The government's plan to drill for more oil and gas in the North Sea passed its first major hurdle in the Commons this week.
But will it, as the government claims, deliver energy security and protect the jobs we need to help drive a transition to a low-carbon economy?
Or are the Petroleum Licencing Bill's many critics correct in that it's just a short-term political move to secure votes among those sceptical of the costs of net zero and one that could end up making the transition harder and more expensive?
On the face of it, the government's argument makes sense.
Nearly 80% of the energy we currently consume in the UK comes from fossil fuels. Most of it natural gas. And in 2022, 38% of that was produced in the North Sea.
Surely better to use locally sourced gas to support jobs and help fund the green energy transition?
But as a source of oil and gas, the North Sea basin is in decline. You only have to look at the proposed closure of Grangemouth, Scotland's last remaining oil refinery as evidence of that.
Tam Rafferty is one of 500 workers at Grangemouth whose jobs are on the line. What does this mean for his future?
"Do we need to uproot our families and relocate, or do we move away from gas altogether? And that could be a drop in our standard of living."
The site's owner Petroineos wants to convert it to an import terminal - meaning Scotland's fuels will soon have to come in from somewhere else. That, according to Derek Thomson, Scottish secretary of the Unite union, undermines energy security.
"We've got the North Sea oil which we could refine at Grangemouth for energy security purposes. Surely we should be looking at refining it on a petrol here."
Unite says it recognises the oil industry is in decline, but ending exploration in the North Sea and shuttering infrastructure like Grangemouth will destroy not just jobs, but supply chains and communities that rely on them. The same people will need to shift into low-carbon industries.
"Show me the green jobs. Show me what the plan is. We'll be happy to sit down and talk through it. But right now, we need to put forward a credible plan."
Directly opposite Grangemouth across the Firth of Forth, there's an all-too-real lesson from history.
Fife was once the heart of Scottish coal mining. Powering the nation for the best part of a century. Now its mining villages are some of the most economically deprived in the UK.
"The impact was horrendous," says former mine worker Rab McKenzie as he shows me around Valleyfield, once a thriving mining town.
"You feel a sense of deprivation. Drug addictions I see that, I see the food banks, the people with no good clothes."
As we begin to shut down another energy industry - oil and gas - he warns against making the same mistakes that were made over coal.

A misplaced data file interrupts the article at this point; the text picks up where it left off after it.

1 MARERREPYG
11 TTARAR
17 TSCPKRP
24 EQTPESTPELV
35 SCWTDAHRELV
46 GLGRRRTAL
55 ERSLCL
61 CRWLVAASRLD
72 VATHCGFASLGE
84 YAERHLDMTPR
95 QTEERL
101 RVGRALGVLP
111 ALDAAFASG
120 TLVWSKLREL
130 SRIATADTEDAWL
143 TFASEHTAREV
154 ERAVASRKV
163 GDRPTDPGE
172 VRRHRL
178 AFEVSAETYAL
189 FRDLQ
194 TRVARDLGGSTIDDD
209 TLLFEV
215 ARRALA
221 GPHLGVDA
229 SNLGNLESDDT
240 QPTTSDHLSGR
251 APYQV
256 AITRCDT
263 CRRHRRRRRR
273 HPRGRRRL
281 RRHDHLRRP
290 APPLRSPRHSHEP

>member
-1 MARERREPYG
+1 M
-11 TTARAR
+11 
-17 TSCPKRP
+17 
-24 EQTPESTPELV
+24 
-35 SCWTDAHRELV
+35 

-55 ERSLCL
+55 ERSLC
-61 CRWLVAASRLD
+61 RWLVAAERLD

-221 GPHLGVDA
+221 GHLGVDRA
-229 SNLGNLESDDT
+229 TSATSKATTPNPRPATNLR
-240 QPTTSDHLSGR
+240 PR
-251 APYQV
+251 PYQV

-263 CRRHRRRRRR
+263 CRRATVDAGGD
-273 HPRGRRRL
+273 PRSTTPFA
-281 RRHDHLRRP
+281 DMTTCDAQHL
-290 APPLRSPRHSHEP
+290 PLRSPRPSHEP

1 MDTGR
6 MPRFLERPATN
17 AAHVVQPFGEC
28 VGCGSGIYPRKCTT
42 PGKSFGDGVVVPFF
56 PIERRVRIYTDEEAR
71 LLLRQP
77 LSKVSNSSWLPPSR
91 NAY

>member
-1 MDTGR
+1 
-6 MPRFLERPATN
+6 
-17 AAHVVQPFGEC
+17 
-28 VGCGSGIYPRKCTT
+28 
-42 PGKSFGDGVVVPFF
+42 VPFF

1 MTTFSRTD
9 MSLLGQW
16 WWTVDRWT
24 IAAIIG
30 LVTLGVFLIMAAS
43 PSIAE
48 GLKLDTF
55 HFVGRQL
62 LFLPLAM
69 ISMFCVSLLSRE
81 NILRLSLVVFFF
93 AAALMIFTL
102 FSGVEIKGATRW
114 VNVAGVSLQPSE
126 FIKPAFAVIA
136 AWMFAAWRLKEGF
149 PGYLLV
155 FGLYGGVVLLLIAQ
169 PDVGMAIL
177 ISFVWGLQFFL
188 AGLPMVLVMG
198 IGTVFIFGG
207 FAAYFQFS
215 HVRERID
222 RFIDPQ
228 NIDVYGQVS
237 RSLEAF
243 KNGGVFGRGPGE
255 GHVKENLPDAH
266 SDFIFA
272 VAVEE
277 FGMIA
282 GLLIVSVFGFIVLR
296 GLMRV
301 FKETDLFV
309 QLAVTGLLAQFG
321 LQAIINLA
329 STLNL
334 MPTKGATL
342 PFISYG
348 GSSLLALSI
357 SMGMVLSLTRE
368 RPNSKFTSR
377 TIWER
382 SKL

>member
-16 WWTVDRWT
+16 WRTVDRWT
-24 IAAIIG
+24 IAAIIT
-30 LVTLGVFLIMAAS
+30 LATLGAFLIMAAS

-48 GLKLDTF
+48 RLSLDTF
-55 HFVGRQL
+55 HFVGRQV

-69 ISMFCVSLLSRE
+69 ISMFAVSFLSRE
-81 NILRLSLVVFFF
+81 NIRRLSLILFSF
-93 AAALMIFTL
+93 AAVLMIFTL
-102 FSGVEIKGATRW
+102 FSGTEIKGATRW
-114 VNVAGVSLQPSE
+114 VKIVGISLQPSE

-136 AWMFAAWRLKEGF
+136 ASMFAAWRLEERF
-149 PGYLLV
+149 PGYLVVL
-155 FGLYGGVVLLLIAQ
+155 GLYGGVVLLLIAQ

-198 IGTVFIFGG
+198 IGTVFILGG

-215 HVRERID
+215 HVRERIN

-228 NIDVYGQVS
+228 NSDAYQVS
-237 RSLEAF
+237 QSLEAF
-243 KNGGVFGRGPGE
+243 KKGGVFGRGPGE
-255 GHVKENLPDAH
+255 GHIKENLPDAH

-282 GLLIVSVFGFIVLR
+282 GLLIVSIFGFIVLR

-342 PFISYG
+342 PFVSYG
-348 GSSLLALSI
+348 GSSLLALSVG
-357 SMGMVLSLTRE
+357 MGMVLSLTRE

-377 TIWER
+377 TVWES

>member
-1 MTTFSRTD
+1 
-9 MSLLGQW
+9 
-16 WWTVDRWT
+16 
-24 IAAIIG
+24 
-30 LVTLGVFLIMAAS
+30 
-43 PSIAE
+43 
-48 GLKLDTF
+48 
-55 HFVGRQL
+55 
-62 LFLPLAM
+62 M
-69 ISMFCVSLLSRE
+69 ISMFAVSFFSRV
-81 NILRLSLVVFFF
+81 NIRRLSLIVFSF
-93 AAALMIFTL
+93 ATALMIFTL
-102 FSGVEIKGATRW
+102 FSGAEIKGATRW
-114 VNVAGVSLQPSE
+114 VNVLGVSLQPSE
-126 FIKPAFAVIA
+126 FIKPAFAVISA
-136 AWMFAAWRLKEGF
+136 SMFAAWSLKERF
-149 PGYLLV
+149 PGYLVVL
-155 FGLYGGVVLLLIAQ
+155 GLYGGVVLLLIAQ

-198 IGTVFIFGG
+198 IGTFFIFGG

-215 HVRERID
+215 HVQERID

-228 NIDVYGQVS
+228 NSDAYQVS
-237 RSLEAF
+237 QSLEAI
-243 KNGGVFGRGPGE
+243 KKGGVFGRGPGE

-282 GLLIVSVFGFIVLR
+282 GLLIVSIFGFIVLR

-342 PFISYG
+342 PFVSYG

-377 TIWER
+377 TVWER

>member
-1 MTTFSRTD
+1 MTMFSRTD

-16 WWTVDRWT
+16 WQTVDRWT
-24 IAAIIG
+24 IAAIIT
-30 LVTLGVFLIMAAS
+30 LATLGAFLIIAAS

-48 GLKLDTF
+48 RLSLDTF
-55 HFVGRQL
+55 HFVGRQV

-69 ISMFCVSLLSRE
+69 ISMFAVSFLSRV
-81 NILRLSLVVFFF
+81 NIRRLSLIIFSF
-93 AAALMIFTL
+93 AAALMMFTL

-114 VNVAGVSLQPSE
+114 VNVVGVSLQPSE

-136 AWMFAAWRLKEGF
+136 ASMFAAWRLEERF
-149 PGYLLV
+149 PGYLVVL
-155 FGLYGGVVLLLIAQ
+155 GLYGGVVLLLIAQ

"The government's got to learn and got to learn quick because it's going to happen very soon," he says.
So, can the green industrial revolution provide new jobs for workers in the polluting industries of today?
Two hours up the coast in Montrose, power company SSE renewables has just completed Seagreen, Scotland's largest offshore wind farm. They're waiting for consent to build one four times as large.
According to SSE's Gary Donlin, 1,700 of their staff have already made the transition from the oil and gas industry into renewables. And they're going to need even more.
"We need engineers, we need ecologists. We need people working in finance. And the key element of a just transition is understanding that you can take your skills from the high carbon sector that you may already be in," says Mr Donlin.
The unions representing offshore workers say it isn't as simple as that.
They argue there's still a large discrepancy in pay between renewables and oil industry jobs. There's also the fact people later in their careers, with the best skills and experience, are less likely to retrain for new jobs.
"We've been promised a jobs revolution before, and it's never happened," says Unite's Mr Thomson.
"Of course, workers want to change with the times and make the world a better place. But until there's a credible path for that workers' transition, I have no confidence that will be what will be delivered."
I put that to Anas Sarwar, the leader of Scottish Labour whose party may well soon be running the country in Westminster. Labour has committed to no new oil and gas exploration in the North Sea putting it at odds with its traditional unions' support base.
"If the relationship with the workforce and the representative trade unions is to say this is what's happening, not ifs no buts, we're shutting things down and closing our eyes to your current job I can understand why that might be a concern," says Sarwar.
"That is not what is being proposed. We are proposing a genuine partnership with the workforce, with the trade unions, with the oil and gas industry, to make sure we have a managed transition that creates the new jobs of the future."
Both major parties say they have a plan for the energy transition. But the Conservatives appear to think it's politically unpalatable and Labour is under pressure even from within its own party, to reduce the level of its spending commitments (that £28bn we keep hearing about).
According to Chris Skidmore - former Conservative minister who led the government's net zero review and this month resigned over his party's position on emissions reductions - we'll all end up worse off if this remains the case.
"We're in a net zero race," he says. "If the UK decides to stand still, it just falls simply further behind.
"We all are now in a critical moment which won't come again. And there is a severe economic cost in terms of jobs, investment, in terms of regeneration that we will pay unless we move faster."